A heavy album opener with a distorted guitar riff playing 16th notes in continous series of five notes polyrythmically, and drums playing a half-time groove. The bass groove stands out, played in very low register and goes throughout the song. It doesn't have much more than that busy guitar riff, going over the same bass note, so it's very concentrated to one thing.

2. Vital signs

Intro part with pre-programmed synth. Vocals are added, and the chorus brings in drums and guitars in a familiar chord sequence. But the main vocal melody , except for the alternating phrases by Sadler, is somewhat a failure, because it's a simple phrase sung mechanically by multiple voices octavated but lack clarity and sound more like barking. The middle section have an unexciting indian/oriental tonality. Weakest song on the album.

3. It doesn't matter (who you are)

A song in the style of "Time's Up" (World's Apart), with the same feeling and bass rhythm. The drums are a little stiff with force behind every stroke. Jim Gilmour on vocals, simplistic and rhytmically mechanic singing melody. It's not a winner with me.

* 4. Go with the flow *

Steel strung guitar in 7/8 groove with singing in a very light mood. Odd time signatures can cause an unintentional folk feeling sometimes, and this is a side effect here. But I really like the sound of that guitar. Then hell breaks loose with double pedals and distorted guitar. This is the most elaborated and well crafted song on the album, with many parts, and everything works together. There's a lot happening and it grows with more listens. I don't love it, but it's the best song on the album along with song 8.

5. Press 9

An odd ballad with a bit of a humouristic ironic vibe, without drums and only synthpads, steelstrung guitar and Gilmour singing a repeated vocal phrase. It sounds like several voices in unison. The expression becomes a bit rough and impersonal. The song changes key into an instrumental part with a nice electric guitar solo. But as a whole, it's not great..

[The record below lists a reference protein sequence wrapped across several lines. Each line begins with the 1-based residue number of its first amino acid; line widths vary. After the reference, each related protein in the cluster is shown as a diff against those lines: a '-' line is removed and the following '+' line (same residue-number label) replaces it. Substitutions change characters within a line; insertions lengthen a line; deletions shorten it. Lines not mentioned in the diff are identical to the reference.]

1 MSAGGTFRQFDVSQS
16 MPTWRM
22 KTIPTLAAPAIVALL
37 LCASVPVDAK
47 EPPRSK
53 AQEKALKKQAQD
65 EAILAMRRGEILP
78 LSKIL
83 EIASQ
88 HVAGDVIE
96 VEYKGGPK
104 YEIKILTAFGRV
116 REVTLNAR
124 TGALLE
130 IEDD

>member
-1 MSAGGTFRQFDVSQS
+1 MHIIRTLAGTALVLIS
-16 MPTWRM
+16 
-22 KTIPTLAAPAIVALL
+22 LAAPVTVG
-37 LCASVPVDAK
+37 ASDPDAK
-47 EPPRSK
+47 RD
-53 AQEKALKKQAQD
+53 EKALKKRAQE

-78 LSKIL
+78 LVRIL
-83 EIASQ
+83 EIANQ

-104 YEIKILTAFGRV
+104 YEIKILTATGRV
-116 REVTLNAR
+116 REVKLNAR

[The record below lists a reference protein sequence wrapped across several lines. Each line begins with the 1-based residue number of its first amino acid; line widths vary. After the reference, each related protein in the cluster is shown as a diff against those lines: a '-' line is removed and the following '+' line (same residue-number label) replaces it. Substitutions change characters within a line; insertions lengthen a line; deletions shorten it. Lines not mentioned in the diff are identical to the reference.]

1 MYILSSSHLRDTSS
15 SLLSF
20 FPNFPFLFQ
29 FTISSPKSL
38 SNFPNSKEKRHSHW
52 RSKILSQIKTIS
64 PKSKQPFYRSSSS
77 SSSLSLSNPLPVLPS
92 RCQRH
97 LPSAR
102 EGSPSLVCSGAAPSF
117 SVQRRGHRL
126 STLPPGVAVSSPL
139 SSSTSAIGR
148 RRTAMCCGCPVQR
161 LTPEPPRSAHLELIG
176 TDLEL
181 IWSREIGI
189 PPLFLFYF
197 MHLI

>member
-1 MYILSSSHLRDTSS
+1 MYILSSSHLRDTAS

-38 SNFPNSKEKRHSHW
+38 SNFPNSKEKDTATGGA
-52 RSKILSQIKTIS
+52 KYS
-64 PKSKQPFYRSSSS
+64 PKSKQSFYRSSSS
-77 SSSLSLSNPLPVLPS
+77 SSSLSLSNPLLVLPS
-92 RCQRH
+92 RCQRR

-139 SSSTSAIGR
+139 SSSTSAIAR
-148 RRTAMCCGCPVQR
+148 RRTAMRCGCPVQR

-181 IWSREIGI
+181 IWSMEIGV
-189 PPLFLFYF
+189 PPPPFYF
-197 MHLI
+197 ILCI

6. Wake up

Starts with a modern digital electronic synth sound which give me bad vibes. The verse is maybe best part of the album. Drums play a groove with 16th note hi-hat, and the guitar is strumming nice chords with an 80's post-punk reminiscent sound, very cool. The vocals go very well together. Too bad the chorus wasn't very exciting, with bass and vocals in unison playing a catchy simple melody. The song doesn't develop enough for me.

7. Don't forget to breathe

Straight rock-beat in moderate tempo with a main guitar riff. This riff section is the main part, it doesn't have a chorus. Vocals (Gilmour) sings along with the riff, and alternately Michael Sadler fills in with a 50's style vocal sound with fast delay. The bridge section is in 6/4 but with straight feeling, and reminds me of the verse in "Footsteps In The Hall" (Trust), with similar chords and melody . Added to this is a guitar solo. The song seems a bit meager, as if some part would be needed to complete it.

* 8. The further you go *

Nice intro with cool guitar figure in some indian or middle eastern tonality ( "Remember when" from Full circle also use this tonality, and "As I Am" from "Beginner's Guide" ). It changes character and goes into triplet-form, quite similarly to the previous song, but with waltz-feeling initially. Gilmours sings in canon, with a peculiar expression, which I'm doubtful towards. The instrumental part is very nice with the guitar and a cool bell sound on the synth. Lots of potential but has very disparate parts. But it's the best song along with song 4.

9. On my way

Synthpad-intro . This song is a sort of feel-good arena rock anthem. The verse is nice, with simple drums on top of 8th-note driven bass. The "on my way"-chorus is so "feelgood" that it can't be taken fully serious. But it's not unserious, it's just a celebratory anthem style. I kind of like it, in a way.

10. No two sides

Good groove and nice drumming here. Sparing moody sections that seems to build up to something. The intro returns later creating anticipation, but then it ends.

11. Luck

Very cool main groove. But the verse makes me mad...it is completely bland. And it's not cool when vocals are added to the main riff . It ends shortly.

12. I'll be

Very nice intro section with acoustic guitars (three guitar parts) in triplet feeling. It's pretty separate to the rest of the song. The full band comes in suddenly with the triplet groove. Vocals are in sound much in the style of the "Beginner's Guide.." album. The song feels "strained", the drumming is stiff and forced. But there is a very nice chord evolvement leading up to the chorus, which changes into another key. That's a nice harmonic progression.

The good thing about the album is that it's never boring, it is nice to listen to, and there are many good bits and pieces. I don't give high ratings generally, so take my rating with a pinch of salt.

wilmon91 | 2/5 |